Ecuador, officially the Republic of Ecuador (Spanish: República del Ecuador, literally meaning “Republic of Ecuador”; Quechua: Ikwadur Ripuwlika), is a representative democratic republic in northwestern South America, bordered by Colombia to the north, Peru to the east and south and the Pacific Ocean to the west. Ecuador also includes the Galapagos Islands, located in the Pacific Ocean, about 1,000 kilometres west of the mainland.
What is now Ecuador was home to various Indian groups that were gradually incorporated into the Inca Empire in the 15th century. The territory was colonised by Spain in the 16th century and gained independence in 1820 as part of Gran Colombia, from which it emerged as its own sovereign state in 1830. The legacy of these two empires is reflected in the ethnic diversity of Ecuador’s population, most of whose 15.2 million inhabitants are mestizo, followed by significant minorities of European, Amerindian and African origin.
Spanish is the official language and is spoken by the majority of the population, though 13 indigenous languages are also recognised, including Quichua and Shuar. The capital is Quito, while the largest city is Guayaquil. Given the country’s rich cultural heritage, the historic centre of Quito was declared a UNESCO World Heritage Site in 1978. Cuenca, the third largest city, was also declared a World Heritage Site in 1999, as it is an outstanding example of a planned colonial city in the Spanish interior of the Americas.
Ecuador has a developing economy that is heavily dependent on raw materials, namely oil and agricultural products. The country is classified as a middle-income country. Ecuador is a presidential democratic republic. The new constitution of 2008 is the first in the world to recognise legally enforceable nature or ecosystem rights. Ecuador is also known for its ecological wealth and is home to many endemic plants and animals, such as those of the Galapagos Islands. It is one of the 17 megadiverse countries in the world.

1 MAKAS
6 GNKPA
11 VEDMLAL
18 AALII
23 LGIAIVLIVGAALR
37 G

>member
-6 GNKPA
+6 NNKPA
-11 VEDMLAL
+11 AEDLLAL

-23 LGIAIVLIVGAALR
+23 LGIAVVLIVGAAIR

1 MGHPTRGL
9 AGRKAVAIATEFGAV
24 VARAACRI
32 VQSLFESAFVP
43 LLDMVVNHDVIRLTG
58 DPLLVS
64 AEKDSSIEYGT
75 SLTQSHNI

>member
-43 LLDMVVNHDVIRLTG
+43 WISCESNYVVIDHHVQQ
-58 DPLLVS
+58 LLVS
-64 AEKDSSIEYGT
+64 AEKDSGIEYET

Ecuador has a total area of 283,520 km2 (109,468 sq mi), including the Galapagos Islands. Of this territory, 283,520 km2 (109,468 sq mi) is land and 6,720 km2 (2,595 sq mi) is water. Ecuador is larger than Uruguay, Suriname, Guyana and French Guiana in South America.
Ecuador is located between latitudes 2°N and 5°S, bordered on the west by the Pacific Ocean, and has a coastline of 2,337 km (1,770 mi). Its land borders extend for 2,010 km (1,250 mi), with Colombia to the north for 590 km (367 mi) and Peru to the east and south for 1,420 km (882 mi). It is the westernmost country on the equator.
The country has four main geographical regions:
- La Costa, or “the coast”: The coastal region consists of the provinces west of the Andes – Esmeraldas, Guayas, Los Ríos, Manabí, El Oro, Santa Elena. It is the most fertile and productive land in the country and is home to the large banana plantations for export of the Dole and Chiquita companies. This region also produces most of Ecuador’s rice crop. The actual coastal provinces have an active fishery. The largest coastal city is Guayaquil.
- The Sierra, or “highlands”: The Sierra consists of the Andean and inter-Andean provinces of the highlands – Azuay, Cañar, Carchi, Chimborazo, Imbabura, Loja, Pichincha and Tungurahua. This land contains most of Ecuador’s volcanoes and all its snow-capped peaks. Agriculture is concentrated on the traditional cultivation of potatoes, corn and quinua, and the population is predominantly Kichua Amerindian. The largest city in Sierro is Quito.
- La Amazonía, also known as El Oriente, or “the East”: The Oriente consists of the Amazon jungle provinces of Morona Santiago, Napo, Orellana, Pastaza, Sucumbíos and Zamora-Chinchipe. This region is mainly made up of the vast Amazonian national parks and the untouchable Indian zones, which are large areas of land reserved for the Amazonian Indian tribes to continue their traditional way of life. It is also the region with the largest oil reserves in Ecuador, and parts of the upper Amazon have been exploited by oil companies. The population is mainly mixed Shuar, Huaorani and Kichua Indians, although there are many tribes in the deep jungle with little contact. The largest city in the Oriente is probably Lago Agrio, in Sucumbíos, although Macas, in Morona, is not far from Santiago.